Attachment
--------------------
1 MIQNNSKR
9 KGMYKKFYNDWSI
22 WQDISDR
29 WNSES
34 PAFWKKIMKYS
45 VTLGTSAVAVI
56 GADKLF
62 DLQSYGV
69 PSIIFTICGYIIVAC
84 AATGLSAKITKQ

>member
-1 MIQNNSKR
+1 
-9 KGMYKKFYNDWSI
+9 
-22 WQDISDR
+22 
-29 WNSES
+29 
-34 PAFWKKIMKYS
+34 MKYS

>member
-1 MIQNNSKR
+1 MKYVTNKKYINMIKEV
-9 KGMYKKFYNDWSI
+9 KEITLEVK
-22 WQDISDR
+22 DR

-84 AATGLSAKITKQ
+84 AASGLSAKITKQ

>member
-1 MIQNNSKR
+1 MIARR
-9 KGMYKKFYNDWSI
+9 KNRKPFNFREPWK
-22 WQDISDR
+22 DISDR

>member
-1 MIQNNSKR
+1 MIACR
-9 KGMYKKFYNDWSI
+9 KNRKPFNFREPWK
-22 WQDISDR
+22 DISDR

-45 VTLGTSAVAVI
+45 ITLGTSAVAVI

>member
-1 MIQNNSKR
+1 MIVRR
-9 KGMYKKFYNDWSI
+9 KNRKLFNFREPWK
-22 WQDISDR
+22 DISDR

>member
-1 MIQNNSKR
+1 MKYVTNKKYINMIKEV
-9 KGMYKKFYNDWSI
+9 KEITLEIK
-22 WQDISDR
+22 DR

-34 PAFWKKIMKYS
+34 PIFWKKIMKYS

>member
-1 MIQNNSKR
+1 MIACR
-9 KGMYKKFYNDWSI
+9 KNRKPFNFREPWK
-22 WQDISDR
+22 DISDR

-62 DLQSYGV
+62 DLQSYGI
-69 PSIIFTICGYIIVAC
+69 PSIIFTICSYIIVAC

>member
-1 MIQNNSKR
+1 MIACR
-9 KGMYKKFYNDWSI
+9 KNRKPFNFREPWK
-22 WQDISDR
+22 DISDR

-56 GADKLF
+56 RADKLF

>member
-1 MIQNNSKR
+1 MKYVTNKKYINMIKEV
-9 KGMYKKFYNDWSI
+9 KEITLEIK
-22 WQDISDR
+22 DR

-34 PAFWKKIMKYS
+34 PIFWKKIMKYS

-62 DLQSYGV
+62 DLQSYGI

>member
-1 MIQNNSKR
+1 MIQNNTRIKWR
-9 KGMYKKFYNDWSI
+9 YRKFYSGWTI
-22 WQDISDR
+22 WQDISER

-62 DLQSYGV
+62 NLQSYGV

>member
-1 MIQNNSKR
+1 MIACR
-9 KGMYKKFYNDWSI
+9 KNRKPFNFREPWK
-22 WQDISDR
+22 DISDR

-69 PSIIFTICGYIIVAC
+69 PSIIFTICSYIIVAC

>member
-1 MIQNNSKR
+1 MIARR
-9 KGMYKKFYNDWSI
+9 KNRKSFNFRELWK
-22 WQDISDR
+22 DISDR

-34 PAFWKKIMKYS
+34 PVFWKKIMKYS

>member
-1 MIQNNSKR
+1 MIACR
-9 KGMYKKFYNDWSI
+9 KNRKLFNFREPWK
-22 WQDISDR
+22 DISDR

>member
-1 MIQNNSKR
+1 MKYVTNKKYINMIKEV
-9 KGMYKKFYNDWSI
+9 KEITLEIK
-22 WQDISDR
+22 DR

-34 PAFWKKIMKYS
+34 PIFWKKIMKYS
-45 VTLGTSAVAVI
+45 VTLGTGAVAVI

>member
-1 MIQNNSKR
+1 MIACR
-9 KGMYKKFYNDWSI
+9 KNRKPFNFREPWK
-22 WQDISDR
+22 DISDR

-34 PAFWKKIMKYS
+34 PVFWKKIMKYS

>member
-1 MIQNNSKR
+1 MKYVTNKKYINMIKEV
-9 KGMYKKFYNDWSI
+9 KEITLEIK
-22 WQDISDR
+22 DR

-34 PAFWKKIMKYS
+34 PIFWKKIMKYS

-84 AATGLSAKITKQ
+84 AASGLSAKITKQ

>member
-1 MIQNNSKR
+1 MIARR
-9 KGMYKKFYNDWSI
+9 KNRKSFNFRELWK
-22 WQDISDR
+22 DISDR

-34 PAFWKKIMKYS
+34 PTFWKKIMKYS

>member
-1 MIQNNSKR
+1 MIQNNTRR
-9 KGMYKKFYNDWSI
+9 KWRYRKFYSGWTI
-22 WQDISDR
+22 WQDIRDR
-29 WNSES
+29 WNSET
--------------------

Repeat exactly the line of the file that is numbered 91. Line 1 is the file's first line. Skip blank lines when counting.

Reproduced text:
+34 PIFWKKIMKYS